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SLU Doctor John Morley Invents Boner Quiz on Toilet, Earns $40,000

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Where we all do our best thinking
Do you have a decrease in libido? Are your erections less strong? Do you feel tired after dinner?

If you answered yes to one or more of these questions, you could be at risk for low testosterone. At least, that's what the companies spending millions marketing hormone medications would have you believe.

The truth is that the simple, easy-to-fail screening quiz for low testosterone levels came from a highly productive bathroom session for John E. Morley, director of endocrinology and geriatrics at Saint Louis University School of Medicine. In a New York Times story called "Selling that New-Man Feeling," Morley admits it only took him about twenty minutes to scribble it on some toilet paper while in the whiz palace.

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John Morley
"I have no trouble calling it a crappy questionnaire," he tells the Times.

Dutch pharmaceutical company Organon BioSciences gave SLU's medical school $40,000 to research the effects of testosterone on muscle in exchange for Morley's quickie quiz. These days his test is all over brand-name drug and informational websites, now with the more formal name Androgen Deficiency in Aging Males test.

But the questions are so broad that most men, and even many women, can "fail" the screening test for low testosterone levels, which cause poor libido, minimal muscles and scant body hair.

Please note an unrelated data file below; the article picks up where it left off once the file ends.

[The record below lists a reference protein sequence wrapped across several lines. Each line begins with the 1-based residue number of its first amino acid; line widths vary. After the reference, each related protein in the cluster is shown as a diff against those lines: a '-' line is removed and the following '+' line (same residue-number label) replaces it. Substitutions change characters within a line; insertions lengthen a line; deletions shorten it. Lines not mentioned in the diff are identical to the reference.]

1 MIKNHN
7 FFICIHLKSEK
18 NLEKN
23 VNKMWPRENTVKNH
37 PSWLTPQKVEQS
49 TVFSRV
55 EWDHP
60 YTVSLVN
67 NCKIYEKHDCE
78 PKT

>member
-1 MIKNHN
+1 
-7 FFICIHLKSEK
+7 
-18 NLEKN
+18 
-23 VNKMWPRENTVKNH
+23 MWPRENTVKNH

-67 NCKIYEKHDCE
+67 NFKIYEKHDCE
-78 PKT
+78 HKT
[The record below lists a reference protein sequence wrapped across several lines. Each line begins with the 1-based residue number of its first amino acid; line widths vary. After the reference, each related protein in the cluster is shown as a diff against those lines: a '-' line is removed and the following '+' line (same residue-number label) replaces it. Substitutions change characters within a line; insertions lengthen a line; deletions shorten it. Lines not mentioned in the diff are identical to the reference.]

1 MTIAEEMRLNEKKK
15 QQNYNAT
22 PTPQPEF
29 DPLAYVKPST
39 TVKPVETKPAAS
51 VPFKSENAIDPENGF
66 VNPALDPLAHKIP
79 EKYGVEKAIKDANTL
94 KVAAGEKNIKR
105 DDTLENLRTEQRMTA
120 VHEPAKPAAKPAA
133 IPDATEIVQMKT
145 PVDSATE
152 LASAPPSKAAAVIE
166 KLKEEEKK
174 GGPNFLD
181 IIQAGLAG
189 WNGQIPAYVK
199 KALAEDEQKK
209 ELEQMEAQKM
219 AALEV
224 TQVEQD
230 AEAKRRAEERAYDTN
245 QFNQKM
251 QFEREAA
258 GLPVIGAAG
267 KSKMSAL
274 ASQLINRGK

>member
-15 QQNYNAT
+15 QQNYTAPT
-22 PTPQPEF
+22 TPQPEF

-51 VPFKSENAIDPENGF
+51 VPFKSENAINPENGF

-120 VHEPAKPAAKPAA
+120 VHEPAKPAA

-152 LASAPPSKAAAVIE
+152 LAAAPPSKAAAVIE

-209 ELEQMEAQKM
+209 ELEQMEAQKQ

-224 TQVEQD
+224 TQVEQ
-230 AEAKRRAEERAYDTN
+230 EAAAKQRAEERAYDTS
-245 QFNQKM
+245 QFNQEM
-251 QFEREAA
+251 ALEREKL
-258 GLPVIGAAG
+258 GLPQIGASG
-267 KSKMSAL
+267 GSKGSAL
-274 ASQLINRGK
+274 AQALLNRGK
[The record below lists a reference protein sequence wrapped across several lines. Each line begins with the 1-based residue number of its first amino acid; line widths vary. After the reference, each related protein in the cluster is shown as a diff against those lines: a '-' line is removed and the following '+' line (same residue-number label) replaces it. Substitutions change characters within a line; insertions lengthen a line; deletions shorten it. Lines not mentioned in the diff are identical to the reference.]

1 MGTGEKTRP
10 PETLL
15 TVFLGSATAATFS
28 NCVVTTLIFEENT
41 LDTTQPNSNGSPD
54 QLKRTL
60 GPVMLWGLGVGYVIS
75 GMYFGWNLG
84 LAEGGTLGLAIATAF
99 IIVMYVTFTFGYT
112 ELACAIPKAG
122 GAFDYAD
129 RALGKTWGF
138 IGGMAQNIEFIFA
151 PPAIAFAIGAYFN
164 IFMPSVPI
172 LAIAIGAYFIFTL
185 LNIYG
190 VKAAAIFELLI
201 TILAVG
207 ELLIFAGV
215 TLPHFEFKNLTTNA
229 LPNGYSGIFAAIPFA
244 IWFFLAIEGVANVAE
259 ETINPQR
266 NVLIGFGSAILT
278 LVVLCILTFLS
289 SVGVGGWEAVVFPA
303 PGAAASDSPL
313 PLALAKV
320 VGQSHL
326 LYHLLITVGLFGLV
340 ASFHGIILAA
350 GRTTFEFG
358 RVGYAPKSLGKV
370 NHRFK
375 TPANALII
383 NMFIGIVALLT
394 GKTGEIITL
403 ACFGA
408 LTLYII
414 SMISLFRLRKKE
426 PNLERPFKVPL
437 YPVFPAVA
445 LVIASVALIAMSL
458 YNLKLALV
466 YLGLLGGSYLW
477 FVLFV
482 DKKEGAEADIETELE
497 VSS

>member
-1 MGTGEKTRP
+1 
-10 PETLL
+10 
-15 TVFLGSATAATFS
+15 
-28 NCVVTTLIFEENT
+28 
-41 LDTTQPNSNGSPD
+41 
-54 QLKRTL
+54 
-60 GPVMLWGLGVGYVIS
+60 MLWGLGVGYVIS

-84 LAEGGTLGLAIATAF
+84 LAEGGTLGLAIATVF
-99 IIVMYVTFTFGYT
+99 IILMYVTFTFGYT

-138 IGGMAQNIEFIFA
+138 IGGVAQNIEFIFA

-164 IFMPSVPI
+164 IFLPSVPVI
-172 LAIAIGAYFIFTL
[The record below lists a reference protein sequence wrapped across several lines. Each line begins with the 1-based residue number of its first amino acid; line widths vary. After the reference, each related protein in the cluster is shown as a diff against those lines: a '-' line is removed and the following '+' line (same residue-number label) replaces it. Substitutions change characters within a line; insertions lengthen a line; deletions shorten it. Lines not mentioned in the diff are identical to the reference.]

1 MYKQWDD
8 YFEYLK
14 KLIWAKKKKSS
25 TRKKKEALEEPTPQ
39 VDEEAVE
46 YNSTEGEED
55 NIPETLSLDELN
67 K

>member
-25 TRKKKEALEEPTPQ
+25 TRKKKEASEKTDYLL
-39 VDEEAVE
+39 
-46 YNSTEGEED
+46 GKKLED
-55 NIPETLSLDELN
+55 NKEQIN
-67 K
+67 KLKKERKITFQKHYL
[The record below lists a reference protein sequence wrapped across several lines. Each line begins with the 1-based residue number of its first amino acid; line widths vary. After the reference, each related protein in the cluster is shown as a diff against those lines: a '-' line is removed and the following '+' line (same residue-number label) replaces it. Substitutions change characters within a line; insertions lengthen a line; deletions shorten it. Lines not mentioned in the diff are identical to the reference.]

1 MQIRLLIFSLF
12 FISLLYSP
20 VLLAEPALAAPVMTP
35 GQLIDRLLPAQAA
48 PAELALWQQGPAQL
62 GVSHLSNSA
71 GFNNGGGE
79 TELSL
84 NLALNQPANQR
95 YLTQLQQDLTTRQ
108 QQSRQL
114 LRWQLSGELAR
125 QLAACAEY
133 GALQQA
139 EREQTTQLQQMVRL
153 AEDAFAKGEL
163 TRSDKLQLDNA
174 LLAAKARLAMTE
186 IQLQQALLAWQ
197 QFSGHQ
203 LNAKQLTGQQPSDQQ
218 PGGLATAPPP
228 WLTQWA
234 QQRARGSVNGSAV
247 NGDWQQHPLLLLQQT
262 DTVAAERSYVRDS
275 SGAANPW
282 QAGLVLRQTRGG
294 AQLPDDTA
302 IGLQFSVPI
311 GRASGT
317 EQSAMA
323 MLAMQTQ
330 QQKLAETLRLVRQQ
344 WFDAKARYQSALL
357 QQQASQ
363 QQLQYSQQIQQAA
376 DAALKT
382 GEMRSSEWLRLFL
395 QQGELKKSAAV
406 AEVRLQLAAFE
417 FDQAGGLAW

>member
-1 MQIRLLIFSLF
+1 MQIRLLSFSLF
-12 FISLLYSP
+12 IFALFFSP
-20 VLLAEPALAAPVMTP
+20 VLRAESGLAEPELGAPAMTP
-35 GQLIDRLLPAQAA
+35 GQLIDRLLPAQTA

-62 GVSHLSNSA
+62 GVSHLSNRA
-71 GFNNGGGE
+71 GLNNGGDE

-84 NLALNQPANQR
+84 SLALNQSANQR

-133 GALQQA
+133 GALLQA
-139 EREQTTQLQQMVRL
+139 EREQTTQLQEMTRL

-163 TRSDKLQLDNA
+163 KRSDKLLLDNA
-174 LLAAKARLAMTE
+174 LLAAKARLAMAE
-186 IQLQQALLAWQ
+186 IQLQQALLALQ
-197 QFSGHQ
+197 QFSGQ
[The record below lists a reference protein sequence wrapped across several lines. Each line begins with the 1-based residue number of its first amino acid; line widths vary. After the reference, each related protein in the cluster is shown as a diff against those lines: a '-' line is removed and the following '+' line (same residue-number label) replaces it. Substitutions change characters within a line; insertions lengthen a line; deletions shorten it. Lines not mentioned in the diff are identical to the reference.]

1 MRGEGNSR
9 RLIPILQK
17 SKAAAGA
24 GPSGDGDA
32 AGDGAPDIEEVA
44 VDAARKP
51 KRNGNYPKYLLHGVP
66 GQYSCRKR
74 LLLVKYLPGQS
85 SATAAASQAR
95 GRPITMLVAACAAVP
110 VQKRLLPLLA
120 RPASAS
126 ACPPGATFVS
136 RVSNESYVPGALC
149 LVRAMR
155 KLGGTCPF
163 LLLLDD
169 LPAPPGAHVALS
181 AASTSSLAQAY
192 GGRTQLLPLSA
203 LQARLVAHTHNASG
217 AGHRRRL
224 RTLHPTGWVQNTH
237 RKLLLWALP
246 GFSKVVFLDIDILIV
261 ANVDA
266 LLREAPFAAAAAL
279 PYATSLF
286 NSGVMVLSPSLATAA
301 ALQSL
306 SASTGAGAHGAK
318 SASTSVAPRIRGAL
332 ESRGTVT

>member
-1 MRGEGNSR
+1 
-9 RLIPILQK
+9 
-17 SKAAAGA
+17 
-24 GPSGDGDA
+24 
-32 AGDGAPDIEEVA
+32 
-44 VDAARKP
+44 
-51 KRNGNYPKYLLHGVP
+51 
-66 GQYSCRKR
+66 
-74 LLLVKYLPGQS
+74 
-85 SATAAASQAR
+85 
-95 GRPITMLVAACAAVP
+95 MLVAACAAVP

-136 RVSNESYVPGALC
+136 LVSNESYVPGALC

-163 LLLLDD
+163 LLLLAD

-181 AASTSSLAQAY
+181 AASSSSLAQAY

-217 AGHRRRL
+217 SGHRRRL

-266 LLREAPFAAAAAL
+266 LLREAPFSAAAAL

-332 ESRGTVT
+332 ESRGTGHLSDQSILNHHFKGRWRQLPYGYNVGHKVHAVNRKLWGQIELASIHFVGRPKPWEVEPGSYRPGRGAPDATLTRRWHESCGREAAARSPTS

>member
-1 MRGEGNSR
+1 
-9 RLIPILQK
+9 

"'Do you feel tired after dinner?' Depends on how long after dinner," says Adriane Fugh-Berman, an associate professor at Georgetown University Medical Center, to the Times. "We all do eventually. It's called sleep."

Testosterone medications were originally designed for men with undescended testicles, tumors in the pituitary gland or hypothalamus disorders, and they're not FDA approved for boosting men's energy and mood. Labels on testosterone drugs warn of sleep apnea, congestive heart failure and low sperm counts as side effects.

Medical experts worry the $107 million spent last year to advertise top brand-name testosterone drugs is attracting patients that don't actually need treatment.

"A lot of these men don't have clear, unequivocal indications for this drug, and yet you see the aggressive advertising on ESPN, on radio and on the Internet," Jacques Baillargeon, an epidemiologist at the University of Texas Medical Branch tells the Times.

That's not really Morley's problem; he's just the one who crapped out the test.

"They said, 'Don't make it too long, and make it somewhat sexy,'" Morley told the Times.

Check your testosterone: Continue reading for the ten question Androgen Deficiency in Aging Males test.


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